• Journeys, associates, partners, etc.

BioEnTech still works closely with INRAe and European universities on modelling the process, material analysis, deployment of sensors to continually improve its solutions and make an ever-increasing impact on the management of organic waste and waste water…

The company is based on two foundations: the first is a business close to the field with very concrete economic impacts, for which BioEnTech works in partnership with InnoLab, a Belgian ‘laboratory of excellence’ that works on the analyses that are required to control methanisation units.

The second is research, an important foundation for the company. We currently have four R&D projects and two doctoral theses in progress or completed.

Finally, BioEnTech was awarded a PIA with ADEME and chosen as a ‘partner of excellence’ by BPI France.

  • What excites him

What excites me is innovation, meaning research work that deploys the use of cutting-edge technologies with a useful and durable application for our customers and significant ecological impact.

  • The popular misconception that irritates him

In fact, there is always a grain of truth… The biomethane sector is in a structuring phase. The network must continue to build its structure for large-scale optimisation. The brake that needs to be released is to organise the resource market to give users/buyers visibility on the availability and quality of feedstock, etc. This will require mapping the resources in the territory, and we have begun this work with Akajoule, ENGIE, and INRAe through the MAPPED project (PIA Ademe), by setting up cooperative platforms to source the available materials to facilitate contacts and referrals to the needs.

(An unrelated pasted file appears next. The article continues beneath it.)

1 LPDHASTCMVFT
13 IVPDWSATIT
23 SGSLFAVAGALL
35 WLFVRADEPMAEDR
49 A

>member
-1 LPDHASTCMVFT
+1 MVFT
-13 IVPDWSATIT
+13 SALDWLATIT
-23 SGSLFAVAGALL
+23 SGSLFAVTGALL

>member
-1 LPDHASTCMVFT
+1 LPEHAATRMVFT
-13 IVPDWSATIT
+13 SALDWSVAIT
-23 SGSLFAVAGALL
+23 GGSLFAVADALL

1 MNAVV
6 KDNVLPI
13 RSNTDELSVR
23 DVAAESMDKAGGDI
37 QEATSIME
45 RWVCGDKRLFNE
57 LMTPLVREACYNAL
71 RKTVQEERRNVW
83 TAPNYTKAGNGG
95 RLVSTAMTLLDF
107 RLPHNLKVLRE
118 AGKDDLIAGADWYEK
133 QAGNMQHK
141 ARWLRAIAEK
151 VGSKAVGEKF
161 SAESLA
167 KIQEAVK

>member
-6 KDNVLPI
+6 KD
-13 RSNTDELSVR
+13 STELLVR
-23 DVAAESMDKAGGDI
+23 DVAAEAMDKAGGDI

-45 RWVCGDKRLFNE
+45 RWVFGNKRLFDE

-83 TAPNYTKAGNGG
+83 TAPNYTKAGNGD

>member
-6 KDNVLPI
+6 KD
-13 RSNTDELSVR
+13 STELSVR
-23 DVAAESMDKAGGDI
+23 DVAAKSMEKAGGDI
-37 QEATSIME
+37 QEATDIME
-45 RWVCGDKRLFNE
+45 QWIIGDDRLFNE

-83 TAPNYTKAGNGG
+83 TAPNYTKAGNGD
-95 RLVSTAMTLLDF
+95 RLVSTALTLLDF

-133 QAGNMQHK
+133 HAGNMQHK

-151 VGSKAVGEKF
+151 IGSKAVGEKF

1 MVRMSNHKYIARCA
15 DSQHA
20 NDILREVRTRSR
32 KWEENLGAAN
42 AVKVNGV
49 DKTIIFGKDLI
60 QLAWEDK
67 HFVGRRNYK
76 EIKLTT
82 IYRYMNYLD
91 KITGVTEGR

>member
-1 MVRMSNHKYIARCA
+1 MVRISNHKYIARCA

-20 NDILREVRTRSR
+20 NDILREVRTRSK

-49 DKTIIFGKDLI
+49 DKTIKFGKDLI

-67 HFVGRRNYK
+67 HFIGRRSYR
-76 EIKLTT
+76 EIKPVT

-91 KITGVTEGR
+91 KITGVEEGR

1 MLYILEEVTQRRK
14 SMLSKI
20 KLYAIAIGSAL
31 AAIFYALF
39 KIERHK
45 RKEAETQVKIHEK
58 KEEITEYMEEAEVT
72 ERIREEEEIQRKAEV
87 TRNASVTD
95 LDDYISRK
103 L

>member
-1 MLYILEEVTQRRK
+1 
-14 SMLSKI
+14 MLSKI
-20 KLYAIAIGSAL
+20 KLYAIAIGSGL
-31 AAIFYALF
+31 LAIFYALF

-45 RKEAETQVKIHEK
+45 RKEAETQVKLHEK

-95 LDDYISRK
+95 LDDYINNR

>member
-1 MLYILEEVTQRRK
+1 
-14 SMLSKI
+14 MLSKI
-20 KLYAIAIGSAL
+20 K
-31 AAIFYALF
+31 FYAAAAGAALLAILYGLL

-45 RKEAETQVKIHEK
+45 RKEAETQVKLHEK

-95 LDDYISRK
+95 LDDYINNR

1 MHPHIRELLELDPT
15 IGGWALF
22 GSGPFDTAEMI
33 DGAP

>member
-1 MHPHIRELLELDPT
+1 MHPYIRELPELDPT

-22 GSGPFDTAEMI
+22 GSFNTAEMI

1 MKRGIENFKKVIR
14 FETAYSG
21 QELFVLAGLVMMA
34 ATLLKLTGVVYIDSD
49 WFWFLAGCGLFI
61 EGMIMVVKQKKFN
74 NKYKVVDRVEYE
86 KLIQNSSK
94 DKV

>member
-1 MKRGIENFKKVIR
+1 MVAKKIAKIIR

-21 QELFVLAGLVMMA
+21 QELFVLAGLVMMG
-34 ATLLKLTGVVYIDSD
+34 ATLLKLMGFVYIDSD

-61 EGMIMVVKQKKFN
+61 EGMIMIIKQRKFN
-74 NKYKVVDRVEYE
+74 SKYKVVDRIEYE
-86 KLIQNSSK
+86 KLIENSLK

So, the misconception I would like to change, is to get people to stop seeing organic waste as waste, but to view it as an energy-producing resource.


  • What selection by GRDF means

GRDF is an essential player in the renewable gas sector with, in fact, a significant impact to accelerate the ecological transition.

For our part, we have developed these tools because we are convinced that the production of green gas, virtuous gas, is a path to the future, produced by the territory and for the territory.

So, this selection by GRDF represents a label of quality for BioEnTech, a recognition of our expertise, the values that we believe in, and an opportunity to participate in the acceleration of the transition to a large scale. Our solutions are mature. Deployment should speed up the feedback from user experience, qualified with good visibility of the benefits.